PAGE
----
FBI Agent Likens Corrupt Bankers to Mobsters

Governments and nonprofit organizations have lost huge sums of money due to bid rigging by investment banks, and federal authorities have embarked on nationwide probe and are gunning for prosecutions. 

Following the recent conviction of three former UBS executives, Richard Weber, chief of the criminal investigation unit at the Internal Revenue Service, says the “convictions send a strong message to the municipal bond industry and demonstrates the commitment of the Internal Revenue Service and the Justice Department to rid the industry of corrupt practices.”

Weber was largely referring to bid rigging. Once public entities hold bond auctions, they typically hire a broker to help them invest the money and conduct a competitive bidding process for a service provider.

“In cases like that of the UBS executives, prosecutors say the process was corrupted when bankers from different firms conspired with one another, dividing up business in advance and devising their bids in cooperation, a practice known as bid rigging” explains CNNMoney. “This allowed the winning bidders to offer the issuers lower rates of return than they would have secured through an honest process.”

The bid rigging also included accepting kickbacks for what Bloomberg describes as “last looks” of other bids.

These practices were apparently widespread and long running. In the UBS case, the Department of Justice says evidence presented at the trial dates back to as early as 2001.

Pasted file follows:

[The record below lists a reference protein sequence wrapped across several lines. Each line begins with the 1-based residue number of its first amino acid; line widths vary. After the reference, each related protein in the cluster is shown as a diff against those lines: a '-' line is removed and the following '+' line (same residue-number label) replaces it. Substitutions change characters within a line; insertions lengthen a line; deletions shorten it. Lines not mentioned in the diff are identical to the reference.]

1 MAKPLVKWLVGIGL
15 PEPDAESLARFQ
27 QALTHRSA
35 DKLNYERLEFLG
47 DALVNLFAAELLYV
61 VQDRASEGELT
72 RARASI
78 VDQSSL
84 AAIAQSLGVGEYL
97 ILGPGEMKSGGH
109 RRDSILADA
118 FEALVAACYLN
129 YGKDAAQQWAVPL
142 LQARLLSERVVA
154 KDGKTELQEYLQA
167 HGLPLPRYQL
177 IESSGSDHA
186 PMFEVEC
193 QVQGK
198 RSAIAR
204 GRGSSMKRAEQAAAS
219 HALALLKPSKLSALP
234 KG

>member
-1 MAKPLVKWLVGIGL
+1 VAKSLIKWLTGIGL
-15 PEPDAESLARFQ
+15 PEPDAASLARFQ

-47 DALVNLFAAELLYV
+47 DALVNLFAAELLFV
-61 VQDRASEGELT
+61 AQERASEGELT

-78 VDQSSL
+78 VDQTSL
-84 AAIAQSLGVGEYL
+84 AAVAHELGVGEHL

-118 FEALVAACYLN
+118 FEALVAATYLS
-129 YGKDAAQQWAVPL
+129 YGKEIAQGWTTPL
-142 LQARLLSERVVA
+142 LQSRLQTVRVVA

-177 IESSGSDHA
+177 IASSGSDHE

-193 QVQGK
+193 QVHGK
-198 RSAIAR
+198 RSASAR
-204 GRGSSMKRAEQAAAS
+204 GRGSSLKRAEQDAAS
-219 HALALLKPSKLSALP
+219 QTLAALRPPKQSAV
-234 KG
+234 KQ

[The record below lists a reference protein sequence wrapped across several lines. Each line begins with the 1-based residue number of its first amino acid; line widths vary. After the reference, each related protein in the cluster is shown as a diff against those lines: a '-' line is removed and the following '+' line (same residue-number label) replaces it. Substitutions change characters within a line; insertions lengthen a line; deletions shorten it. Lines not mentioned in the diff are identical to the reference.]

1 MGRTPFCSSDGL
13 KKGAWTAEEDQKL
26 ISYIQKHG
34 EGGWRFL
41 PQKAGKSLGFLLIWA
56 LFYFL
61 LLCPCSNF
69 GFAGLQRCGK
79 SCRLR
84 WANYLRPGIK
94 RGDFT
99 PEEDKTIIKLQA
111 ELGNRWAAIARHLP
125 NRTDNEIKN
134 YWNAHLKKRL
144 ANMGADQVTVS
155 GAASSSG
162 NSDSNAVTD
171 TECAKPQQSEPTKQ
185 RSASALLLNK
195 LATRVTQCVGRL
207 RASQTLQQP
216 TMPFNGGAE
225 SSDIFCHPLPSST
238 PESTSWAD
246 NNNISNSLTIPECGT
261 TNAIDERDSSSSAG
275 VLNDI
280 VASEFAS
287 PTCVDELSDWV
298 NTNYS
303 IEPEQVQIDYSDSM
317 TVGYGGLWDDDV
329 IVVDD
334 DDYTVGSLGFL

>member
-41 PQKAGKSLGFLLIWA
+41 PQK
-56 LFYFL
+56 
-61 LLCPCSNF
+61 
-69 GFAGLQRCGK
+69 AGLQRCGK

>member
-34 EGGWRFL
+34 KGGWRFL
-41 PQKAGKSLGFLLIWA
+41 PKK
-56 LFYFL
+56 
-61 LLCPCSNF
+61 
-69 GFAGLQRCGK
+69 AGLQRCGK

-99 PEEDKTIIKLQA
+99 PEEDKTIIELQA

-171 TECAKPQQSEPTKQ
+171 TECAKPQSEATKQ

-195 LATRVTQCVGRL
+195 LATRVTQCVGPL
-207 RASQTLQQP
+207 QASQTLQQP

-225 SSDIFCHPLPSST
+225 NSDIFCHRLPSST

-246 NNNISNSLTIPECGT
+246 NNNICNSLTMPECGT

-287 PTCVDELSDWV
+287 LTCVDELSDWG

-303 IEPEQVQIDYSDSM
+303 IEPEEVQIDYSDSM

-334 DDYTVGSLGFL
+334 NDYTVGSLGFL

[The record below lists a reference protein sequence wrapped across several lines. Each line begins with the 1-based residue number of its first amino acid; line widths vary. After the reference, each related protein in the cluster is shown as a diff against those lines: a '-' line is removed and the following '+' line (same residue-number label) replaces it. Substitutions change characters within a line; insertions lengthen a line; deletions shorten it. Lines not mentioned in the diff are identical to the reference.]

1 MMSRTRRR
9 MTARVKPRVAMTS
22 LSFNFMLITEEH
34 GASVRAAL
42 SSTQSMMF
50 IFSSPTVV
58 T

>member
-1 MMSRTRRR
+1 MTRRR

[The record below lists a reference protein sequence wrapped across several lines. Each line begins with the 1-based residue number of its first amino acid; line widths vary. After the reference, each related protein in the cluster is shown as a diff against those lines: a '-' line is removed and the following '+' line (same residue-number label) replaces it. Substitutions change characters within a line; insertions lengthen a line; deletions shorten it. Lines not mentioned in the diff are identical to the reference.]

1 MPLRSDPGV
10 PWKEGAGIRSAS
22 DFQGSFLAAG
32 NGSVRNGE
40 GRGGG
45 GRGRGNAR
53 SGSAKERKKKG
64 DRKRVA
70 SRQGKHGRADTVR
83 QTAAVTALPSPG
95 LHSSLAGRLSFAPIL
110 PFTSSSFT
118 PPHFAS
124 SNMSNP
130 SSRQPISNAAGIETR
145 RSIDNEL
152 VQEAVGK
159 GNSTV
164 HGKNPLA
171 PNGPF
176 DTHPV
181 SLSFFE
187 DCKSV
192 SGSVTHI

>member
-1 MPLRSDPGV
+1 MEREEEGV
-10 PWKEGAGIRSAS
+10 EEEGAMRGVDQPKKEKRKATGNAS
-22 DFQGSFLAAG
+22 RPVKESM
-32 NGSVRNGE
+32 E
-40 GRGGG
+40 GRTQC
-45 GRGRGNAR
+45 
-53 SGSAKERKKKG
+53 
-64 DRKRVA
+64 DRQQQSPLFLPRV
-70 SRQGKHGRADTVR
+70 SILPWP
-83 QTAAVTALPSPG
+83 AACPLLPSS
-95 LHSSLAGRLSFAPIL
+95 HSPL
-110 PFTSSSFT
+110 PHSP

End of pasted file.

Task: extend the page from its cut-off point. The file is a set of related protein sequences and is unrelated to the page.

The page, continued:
It is unclear how much money was lost as a result of bid rigging. But, it's “fair to say its in the hundred of millions if not billions” of dollars, Doug Leff, assistant special agent in charge of the FBI New York field office, tells CNNMoney.

Bloomberg says Bank of America, JPMorgan Chase, UBS, Well Fargo and GE Funding Capital Market Services have paid more than $700 million to settle claims by the government.

As of the end of August, the Department of Justice reported 19 convictions or guilty pleas against individuals, one guilty plea from a company and one individual is charged and awaiting trial.

Much of the evidence that federal authorities has come courtesy of the implicated firms, as some had the tendency to record telephone conversations.

But Leff reveals that seemingly slam dunk evidence can still present challenges. 

“They use certain codes — in some ways they are like the mafia or the drug dealers, except what they are trading in is more sophisticated,” he says.

From: FBI Agent: Corrupt Bankers Are Like the Mafia on Money News